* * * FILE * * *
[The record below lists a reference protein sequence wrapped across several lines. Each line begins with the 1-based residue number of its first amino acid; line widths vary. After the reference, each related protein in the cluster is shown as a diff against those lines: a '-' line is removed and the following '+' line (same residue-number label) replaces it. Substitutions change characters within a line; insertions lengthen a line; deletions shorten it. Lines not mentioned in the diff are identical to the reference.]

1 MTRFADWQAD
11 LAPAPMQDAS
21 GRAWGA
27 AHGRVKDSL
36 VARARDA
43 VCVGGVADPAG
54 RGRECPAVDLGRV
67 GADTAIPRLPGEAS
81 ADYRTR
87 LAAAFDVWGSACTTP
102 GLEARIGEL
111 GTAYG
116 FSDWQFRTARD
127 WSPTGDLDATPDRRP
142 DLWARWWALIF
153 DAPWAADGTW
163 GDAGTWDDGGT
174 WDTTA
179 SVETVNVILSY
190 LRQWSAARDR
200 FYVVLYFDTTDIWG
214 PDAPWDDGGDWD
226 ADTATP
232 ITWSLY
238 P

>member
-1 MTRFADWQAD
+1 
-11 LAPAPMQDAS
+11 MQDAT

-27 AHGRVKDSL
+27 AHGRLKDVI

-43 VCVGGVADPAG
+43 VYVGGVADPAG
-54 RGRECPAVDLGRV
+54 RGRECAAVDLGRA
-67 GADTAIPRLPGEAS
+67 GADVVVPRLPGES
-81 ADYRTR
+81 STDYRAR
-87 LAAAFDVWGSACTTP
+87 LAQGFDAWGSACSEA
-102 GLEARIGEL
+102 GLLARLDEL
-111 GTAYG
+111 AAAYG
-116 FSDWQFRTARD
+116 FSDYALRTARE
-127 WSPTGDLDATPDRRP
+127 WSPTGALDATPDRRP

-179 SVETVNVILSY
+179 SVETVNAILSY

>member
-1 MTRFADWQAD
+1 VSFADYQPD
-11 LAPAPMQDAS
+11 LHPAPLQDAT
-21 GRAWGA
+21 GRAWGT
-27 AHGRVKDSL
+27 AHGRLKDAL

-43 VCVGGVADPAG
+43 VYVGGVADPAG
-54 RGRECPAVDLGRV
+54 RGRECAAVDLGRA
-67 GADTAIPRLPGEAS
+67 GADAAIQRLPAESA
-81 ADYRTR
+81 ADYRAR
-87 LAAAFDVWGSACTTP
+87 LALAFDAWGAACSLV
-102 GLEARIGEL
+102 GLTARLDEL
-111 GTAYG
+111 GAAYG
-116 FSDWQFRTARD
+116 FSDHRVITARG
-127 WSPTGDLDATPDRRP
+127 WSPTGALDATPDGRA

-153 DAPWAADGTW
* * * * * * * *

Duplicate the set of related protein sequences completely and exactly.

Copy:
[The record below lists a reference protein sequence wrapped across several lines. Each line begins with the 1-based residue number of its first amino acid; line widths vary. After the reference, each related protein in the cluster is shown as a diff against those lines: a '-' line is removed and the following '+' line (same residue-number label) replaces it. Substitutions change characters within a line; insertions lengthen a line; deletions shorten it. Lines not mentioned in the diff are identical to the reference.]

1 MTRFADWQAD
11 LAPAPMQDAS
21 GRAWGA
27 AHGRVKDSL
36 VARARDA
43 VCVGGVADPAG
54 RGRECPAVDLGRV
67 GADTAIPRLPGEAS
81 ADYRTR
87 LAAAFDVWGSACTTP
102 GLEARIGEL
111 GTAYG
116 FSDWQFRTARD
127 WSPTGDLDATPDRRP
142 DLWARWWALIF
153 DAPWAADGTW
163 GDAGTWDDGGT
174 WDTTA
179 SVETVNVILSY
190 LRQWSAARDR
200 FYVVLYFDTTDIWG
214 PDAPWDDGGDWD
226 ADTATP
232 ITWSLY
238 P

>member
-1 MTRFADWQAD
+1 
-11 LAPAPMQDAS
+11 MQDAT

-27 AHGRVKDSL
+27 AHGRLKDVI

-43 VCVGGVADPAG
+43 VYVGGVADPAG
-54 RGRECPAVDLGRV
+54 RGRECAAVDLGRA
-67 GADTAIPRLPGEAS
+67 GADVVVPRLPGES
-81 ADYRTR
+81 STDYRAR
-87 LAAAFDVWGSACTTP
+87 LAQGFDAWGSACSEA
-102 GLEARIGEL
+102 GLLARLDEL
-111 GTAYG
+111 AAAYG
-116 FSDWQFRTARD
+116 FSDYALRTARE
-127 WSPTGDLDATPDRRP
+127 WSPTGALDATPDRRP

-179 SVETVNVILSY
+179 SVETVNAILSY

>member
-1 MTRFADWQAD
+1 VSFADYQPD
-11 LAPAPMQDAS
+11 LHPAPLQDAT
-21 GRAWGA
+21 GRAWGT
-27 AHGRVKDSL
+27 AHGRLKDAL

-43 VCVGGVADPAG
+43 VYVGGVADPAG
-54 RGRECPAVDLGRV
+54 RGRECAAVDLGRA
-67 GADTAIPRLPGEAS
+67 GADAAIQRLPAESA
-81 ADYRTR
+81 ADYRAR
-87 LAAAFDVWGSACTTP
+87 LALAFDAWGAACSLV
-102 GLEARIGEL
+102 GLTARLDEL
-111 GTAYG
+111 GAAYG
-116 FSDWQFRTARD
+116 FSDHRVITARG
-127 WSPTGDLDATPDRRP
+127 WSPTGALDATPDGRA

-153 DAPWAADGTW